nailer is held parallel to the work piece (and parallel to the the grain of the wood curb you are attaching to the base). The brads or pins have a cutting edge that is meant to slice the wood fibers... but only if you hold the nailer perpendicular to the grain, this cutting edge slices wood fibers, rather than splitting them or curling around and breaking the surface (a blow out) or even biting you if your hand is too close. This is true of both 16 and 18 gauge nailers. Larger 15 gauge guns, on the other hand, are to be held parallel to the grain, as the cutting edge of the nails as they are collated is oriented perpendicular to the long axis of the nailer. Many people are unaware of this, and muddle along, but if you keep these details in mind, your results will improve. If you forget which orientation to use with a particular nailer, take a close look at the nail points and imagine them slicing across the grain vs. wedging it apart.
nice touch on a fireplace mantle, especially at the top of columns or pilasters. The ovolo is considered a "supportive" profile, so it makes sense at "post to beam" intersections. It has a sturdy look, so it can make the header/lintel element look well supported. Let me know if you want any more information on this.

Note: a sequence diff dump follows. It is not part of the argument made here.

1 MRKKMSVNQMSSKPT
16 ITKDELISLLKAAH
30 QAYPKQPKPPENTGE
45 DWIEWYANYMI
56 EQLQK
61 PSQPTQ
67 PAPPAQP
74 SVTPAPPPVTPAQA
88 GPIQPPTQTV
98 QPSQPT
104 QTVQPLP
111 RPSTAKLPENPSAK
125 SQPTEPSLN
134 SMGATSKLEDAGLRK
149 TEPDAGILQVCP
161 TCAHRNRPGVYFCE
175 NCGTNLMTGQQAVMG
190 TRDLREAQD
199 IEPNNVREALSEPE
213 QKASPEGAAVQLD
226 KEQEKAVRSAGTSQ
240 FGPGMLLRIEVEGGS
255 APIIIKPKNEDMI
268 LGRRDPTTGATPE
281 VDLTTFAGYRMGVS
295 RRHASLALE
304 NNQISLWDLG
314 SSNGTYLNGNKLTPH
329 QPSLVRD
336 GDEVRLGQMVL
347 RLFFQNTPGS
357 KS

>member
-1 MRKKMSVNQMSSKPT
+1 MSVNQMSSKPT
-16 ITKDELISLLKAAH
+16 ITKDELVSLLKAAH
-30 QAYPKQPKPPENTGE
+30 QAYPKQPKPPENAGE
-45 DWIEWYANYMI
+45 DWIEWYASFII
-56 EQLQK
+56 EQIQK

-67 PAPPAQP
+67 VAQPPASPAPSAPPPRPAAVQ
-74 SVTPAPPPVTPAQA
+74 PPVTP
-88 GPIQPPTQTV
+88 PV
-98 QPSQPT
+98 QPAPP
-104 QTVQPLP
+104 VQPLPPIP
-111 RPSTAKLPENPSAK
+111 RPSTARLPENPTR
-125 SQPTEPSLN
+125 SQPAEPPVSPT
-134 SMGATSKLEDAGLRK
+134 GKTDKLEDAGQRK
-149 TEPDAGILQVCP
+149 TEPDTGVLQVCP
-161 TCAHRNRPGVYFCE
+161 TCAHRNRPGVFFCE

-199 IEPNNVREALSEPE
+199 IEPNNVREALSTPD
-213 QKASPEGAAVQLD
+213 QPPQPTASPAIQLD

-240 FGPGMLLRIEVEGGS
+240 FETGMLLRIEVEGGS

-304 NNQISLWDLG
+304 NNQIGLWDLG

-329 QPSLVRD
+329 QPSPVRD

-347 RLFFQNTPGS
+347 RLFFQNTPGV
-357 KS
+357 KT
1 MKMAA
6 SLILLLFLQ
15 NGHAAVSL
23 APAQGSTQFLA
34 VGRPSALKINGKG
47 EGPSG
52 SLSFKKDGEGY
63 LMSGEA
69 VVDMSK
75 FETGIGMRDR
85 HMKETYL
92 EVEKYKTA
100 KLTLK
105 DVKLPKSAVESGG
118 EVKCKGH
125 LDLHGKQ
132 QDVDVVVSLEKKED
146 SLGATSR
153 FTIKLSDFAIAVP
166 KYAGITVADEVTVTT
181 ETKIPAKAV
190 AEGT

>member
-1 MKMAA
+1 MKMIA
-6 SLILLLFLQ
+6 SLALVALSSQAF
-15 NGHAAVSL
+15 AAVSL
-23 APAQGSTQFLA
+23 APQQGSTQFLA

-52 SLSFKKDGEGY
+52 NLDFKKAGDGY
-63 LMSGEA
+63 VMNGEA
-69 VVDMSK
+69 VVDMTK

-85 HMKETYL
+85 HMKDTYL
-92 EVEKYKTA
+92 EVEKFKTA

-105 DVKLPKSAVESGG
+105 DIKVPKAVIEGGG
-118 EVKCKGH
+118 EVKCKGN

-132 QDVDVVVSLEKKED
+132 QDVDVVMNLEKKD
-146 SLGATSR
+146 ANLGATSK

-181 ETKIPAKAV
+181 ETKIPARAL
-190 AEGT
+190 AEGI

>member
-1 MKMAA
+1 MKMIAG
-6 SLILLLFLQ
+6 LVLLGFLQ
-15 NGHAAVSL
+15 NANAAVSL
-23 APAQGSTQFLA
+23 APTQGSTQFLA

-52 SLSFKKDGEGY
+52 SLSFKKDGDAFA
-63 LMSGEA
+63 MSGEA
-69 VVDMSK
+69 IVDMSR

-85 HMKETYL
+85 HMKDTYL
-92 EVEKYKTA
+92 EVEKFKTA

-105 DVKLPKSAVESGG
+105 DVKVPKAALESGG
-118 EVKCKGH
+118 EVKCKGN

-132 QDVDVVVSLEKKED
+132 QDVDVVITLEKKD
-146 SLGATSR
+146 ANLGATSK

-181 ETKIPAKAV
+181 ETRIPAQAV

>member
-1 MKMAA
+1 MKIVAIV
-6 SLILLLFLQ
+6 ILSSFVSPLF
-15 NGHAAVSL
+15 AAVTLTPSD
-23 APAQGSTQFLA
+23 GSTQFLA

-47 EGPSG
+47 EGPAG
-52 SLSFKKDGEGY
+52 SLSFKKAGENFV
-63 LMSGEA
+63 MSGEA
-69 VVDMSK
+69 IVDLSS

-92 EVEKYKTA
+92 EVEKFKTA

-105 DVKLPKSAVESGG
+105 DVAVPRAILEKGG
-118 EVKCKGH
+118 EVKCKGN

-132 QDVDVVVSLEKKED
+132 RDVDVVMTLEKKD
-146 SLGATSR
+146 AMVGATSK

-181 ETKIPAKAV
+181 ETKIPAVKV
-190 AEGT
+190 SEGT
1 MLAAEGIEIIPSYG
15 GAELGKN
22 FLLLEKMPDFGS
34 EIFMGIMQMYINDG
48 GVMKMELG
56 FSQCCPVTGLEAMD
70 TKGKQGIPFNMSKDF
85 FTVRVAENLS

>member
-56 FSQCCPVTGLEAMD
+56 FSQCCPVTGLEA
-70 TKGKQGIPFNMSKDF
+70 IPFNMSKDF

My favorite table. Labor of love. After weeks of work and the help of my wonderful husband made this table out of many different types of wood rounds.
Commented on Feb 26, 2013
Nice work. A "bucking horse" is what you need for your cutting work. You can configure one end
to work like a miter box for use with your saw to get perpendicular cuts or add a sacrificial end to the of the sawhorse that you use as a cutting guide (replace the guide layer as it wears. Something like this: http://lumberjocks.com/Innovator/blog/10551
People have a hard time wrapping their heads around the costs of the skilled trades. I have about 3 grand just in router bits to do the work I do. Here is a photo of some of the bits I use most commonly. I spent most of my evenings this past week sharpening the bits with straight cutters (22 of them), by hand, on a diamond stone. Carbide is too hard to sharpen with regular sharpening stones. The bits with curved cutters go out to a sharpening service.